For me, holiday depression and isolation tries to rear its ugly head starting around Halloween, when I catch a glimmer of wistful what might have been emotions while watching the other kids Charlie’s age pick their costumes and trick or treat.  My Charlie doesn’t understand what’s happening, and I mostly take him trick or treating for his sister’s benefit.  This year, I brought with us his home health aide and behavioral therapist so that I could spend more time with his sister.  Neighbors were very warm and accommodating to our little entourage, but I am not made of steel.  I felt a pang in my heart with every house we visited, with each door that opened and only one of my children said, “trick or treat.”

I feel it when I see the other kids his age draw a turkey by tracing their hands, unassisted.

It really starts to creep in at Christmas time, upon receipt of invitations to participate in holiday crafts events, tree lightings, and cookie decorating, or when it’s time for my daughter, but not my son, to write a letter to Santa.

Then, Christmas morning, it is inevitable: no matter how positive of a spin I try put on it, or how cheerful I try to be for my daughter, or even how happy I actually am, a familiar wave of grief washes over me, watching him play contentedly with his old iPad while his sister unwraps her pile of gifts and he completely ignores his.

There is no excitement or anticipation.  No annual holiday movie marathons.  No favorite holiday food.  No wish lists, no elves, no Santa, no traditions.  It’s all just another day for Charlie.

And then there is the experience of taking my kid to unfamiliar places in general, and on top of that, seeing family and friends that I only see once a year.  The party often turns into a mini-scientific and educational conference for guests requesting an update on my child’s conditions, brain surgeries, progress (or lack of progress), and prognosis, all while I am sweaty and exhausted, trying to keep him from peeing on the host’s floor.  Merry Christmas to me.

I believe that I am in a good place this year because I have actively practiced certain strategies involving mindfulness, delegation, and general self-care.  I am also very fortunate to have many experienced parent friends to lean on, including my friends, Andrea and Lauren, who have children with special needs.  I would like to share our strategies, in the hopes that it will help you to have more fun at the holidays, no matter what your challenges might be.

“What gets me emotional about the holidays is whether or not this is our last one together. While we all have an expiration date, it seems so unfair that a child needs to go through this medical mess. I feel these suppressed feelings come to the surface during the holidays.”

– Andrea, a veteran parent of a child with special needs and member of Neurology Parent Professionals

Be direct about your needs

When people invite you to their home and ask you what you need, BE SPECIFIC.  Most people really want to help but they have no idea how.  My in-laws very thoughtfully asked me for input on how to make their Thanksgiving parties easier on me.  We were able to schedule the parties around medication and bedtime so we wouldn’t disrupt his routine.  That simple gesture alone took a lot of stress out of our holiday.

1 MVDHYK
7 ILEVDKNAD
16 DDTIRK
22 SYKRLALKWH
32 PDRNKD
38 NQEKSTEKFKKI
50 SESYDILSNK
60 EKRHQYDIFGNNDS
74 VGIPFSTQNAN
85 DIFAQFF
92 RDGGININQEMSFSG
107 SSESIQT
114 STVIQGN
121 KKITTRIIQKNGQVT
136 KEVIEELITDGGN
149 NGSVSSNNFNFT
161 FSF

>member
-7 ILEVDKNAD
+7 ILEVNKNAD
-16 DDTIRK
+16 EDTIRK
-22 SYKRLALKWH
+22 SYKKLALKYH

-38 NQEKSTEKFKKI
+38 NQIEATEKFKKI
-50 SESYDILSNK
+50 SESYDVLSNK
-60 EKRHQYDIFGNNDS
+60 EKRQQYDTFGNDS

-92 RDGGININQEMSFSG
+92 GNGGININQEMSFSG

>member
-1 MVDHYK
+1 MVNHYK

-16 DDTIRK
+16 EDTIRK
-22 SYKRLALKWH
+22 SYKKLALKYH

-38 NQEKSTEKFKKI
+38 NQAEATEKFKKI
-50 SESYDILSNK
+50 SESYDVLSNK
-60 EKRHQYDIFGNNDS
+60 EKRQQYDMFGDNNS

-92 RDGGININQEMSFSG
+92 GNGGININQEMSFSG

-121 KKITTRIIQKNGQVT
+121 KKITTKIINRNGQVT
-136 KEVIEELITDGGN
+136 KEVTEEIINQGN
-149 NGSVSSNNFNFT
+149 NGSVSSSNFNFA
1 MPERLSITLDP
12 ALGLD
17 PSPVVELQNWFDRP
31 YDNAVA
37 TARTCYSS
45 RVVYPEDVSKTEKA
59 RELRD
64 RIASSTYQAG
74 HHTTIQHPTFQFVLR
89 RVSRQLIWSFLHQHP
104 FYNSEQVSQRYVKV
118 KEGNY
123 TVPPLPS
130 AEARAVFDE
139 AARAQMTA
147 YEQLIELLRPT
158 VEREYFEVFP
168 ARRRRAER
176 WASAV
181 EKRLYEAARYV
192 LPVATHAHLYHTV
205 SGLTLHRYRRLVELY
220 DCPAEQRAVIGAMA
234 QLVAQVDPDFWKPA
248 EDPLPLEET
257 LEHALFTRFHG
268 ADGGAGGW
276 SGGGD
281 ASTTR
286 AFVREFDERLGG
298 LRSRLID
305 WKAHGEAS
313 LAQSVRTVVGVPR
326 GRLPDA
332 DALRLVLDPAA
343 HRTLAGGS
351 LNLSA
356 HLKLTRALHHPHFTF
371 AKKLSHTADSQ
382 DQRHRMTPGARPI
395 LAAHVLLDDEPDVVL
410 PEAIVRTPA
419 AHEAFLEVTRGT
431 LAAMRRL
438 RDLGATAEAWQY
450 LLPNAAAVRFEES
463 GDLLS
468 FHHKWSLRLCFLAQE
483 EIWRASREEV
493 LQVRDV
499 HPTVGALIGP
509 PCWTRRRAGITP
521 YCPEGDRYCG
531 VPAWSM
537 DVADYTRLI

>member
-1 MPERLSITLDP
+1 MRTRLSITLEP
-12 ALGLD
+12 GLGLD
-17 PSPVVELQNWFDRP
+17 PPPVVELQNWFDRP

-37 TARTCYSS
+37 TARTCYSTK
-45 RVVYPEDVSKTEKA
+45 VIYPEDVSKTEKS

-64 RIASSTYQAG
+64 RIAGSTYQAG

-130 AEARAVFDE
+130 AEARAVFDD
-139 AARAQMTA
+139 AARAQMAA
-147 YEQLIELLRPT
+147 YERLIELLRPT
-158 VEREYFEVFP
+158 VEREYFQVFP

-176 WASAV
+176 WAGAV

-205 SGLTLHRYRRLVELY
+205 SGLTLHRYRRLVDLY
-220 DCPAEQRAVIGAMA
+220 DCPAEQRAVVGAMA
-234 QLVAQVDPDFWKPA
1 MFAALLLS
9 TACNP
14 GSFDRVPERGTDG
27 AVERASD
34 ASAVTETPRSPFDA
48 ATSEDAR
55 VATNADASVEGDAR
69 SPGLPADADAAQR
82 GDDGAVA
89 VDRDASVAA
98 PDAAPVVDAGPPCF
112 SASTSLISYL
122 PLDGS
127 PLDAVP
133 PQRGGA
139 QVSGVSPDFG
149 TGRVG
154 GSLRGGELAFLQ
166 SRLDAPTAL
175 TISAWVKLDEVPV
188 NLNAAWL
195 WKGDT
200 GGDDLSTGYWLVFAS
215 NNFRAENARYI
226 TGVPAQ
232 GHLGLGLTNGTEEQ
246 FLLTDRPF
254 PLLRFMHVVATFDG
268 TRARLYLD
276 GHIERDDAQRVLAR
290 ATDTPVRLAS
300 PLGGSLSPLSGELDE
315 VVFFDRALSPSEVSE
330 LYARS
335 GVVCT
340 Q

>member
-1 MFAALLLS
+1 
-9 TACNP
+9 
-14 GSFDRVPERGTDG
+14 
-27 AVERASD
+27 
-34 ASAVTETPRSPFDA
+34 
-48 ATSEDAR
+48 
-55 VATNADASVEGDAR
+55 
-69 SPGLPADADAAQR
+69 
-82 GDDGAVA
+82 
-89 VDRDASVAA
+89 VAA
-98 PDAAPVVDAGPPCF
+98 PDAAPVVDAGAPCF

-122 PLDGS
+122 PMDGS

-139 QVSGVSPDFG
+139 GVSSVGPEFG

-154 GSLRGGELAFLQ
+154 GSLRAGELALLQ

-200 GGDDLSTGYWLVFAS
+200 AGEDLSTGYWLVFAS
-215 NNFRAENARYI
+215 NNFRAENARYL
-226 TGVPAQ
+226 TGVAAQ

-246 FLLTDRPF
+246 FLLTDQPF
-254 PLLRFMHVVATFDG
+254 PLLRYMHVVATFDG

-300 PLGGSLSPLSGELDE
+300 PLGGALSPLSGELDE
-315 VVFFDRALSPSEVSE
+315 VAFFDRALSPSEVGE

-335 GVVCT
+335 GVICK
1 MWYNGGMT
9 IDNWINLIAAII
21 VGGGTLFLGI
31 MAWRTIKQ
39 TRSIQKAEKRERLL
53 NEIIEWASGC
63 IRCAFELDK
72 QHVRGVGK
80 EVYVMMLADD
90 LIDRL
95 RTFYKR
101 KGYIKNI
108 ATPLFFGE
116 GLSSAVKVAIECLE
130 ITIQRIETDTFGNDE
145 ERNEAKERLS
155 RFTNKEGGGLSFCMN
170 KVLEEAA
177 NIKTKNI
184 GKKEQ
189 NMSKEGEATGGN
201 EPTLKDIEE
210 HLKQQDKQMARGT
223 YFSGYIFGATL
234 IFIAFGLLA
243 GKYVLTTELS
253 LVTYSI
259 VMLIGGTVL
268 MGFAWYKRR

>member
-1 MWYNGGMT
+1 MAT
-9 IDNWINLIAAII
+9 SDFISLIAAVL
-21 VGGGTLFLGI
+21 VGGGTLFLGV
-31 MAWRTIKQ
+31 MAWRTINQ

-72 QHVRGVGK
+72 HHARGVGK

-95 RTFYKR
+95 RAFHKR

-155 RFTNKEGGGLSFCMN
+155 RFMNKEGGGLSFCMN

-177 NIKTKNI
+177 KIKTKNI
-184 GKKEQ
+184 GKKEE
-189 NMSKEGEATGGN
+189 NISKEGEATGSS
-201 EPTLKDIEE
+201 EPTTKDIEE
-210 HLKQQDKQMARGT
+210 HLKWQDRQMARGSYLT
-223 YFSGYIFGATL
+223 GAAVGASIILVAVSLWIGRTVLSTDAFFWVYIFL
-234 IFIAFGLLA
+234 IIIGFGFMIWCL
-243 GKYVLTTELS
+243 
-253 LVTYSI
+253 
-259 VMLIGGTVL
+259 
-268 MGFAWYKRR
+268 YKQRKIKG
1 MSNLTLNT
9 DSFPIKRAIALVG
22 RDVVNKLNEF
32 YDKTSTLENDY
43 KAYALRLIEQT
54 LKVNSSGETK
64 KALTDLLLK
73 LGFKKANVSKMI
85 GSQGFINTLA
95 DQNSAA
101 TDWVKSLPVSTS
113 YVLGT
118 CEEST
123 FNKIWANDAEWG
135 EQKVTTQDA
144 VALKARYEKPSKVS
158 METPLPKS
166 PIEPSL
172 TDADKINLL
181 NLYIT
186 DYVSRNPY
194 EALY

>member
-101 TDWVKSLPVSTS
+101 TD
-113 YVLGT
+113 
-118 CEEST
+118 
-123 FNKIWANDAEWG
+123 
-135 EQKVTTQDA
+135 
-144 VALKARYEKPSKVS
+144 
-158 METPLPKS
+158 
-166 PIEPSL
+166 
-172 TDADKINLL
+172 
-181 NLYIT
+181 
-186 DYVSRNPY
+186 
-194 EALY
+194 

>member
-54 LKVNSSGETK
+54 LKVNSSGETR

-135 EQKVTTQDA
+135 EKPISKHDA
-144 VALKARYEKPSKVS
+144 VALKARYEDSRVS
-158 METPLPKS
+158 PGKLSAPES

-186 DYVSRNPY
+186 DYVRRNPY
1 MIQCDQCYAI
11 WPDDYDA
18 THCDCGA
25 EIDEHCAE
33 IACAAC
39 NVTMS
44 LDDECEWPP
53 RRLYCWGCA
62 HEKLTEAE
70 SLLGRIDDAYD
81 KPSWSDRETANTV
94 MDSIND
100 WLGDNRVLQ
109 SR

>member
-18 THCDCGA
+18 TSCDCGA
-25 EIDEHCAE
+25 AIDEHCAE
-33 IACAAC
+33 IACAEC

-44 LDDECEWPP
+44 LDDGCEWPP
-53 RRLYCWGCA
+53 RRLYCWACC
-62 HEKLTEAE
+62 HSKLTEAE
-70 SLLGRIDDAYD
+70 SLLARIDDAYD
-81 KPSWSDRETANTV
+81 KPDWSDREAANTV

“I have always found being direct and setting expectations has been helpful. For example, when RSVP-ing, I mention where my daughter is in her schedule, this is typically her nap time, cranky time etc. just so if behaviorally something doesn’t work out or we’re late they’ve been forewarned.   I also ask about the food and the number of people so I can prepare a meal option. Do you mind if I bring my portable highchair? I’ve asked if it’s ok for the wheel chair to come in the house. “

-Andrea

Don’t overschedule

EVERYONE feels overscheduled during the holidays, and it’s even more overwhelming when it takes you twice as long to do the most basic things.  It sounds obvious, but don’t feel guilty for saying no to activities that are just too darn difficult.  I love Christmas caroling but the thought of pushing a wheelchair in the freezing cold with both kids is not my idea of holiday magic.  Instead, ask your local scout troop to host an indoor caroling event at a nursing home or pediatric hospital, which is something everyone can enjoy.

Put your foot down about unnecessary medical procedures, hospital stays, and IEP meetings around the holidays.

Offer to host

“I might have a small family Hanukkah dinner at our house, so at least he is comfortable at home.”

-Lauren, a veteran parent of a child with special needs and member of Neurology Parent Professionals

I know what you are thinking. “No WAY!”  Because ain’t no messy house like a special needs messy house.  Hear me out.  Hosting the holiday party myself means I have total control of everything from the food to the schedule.  The whole place is Charlie-proofed.  There are no poisonous exotic plants for him to eat.  No Ming vase to break.  His meds, special foods, safety bed, diapers, and everything else is right there, so I can actually relax a little.  Also consider hosting craft or wrapping nights with friends and their kids.

Understand that your presence is your present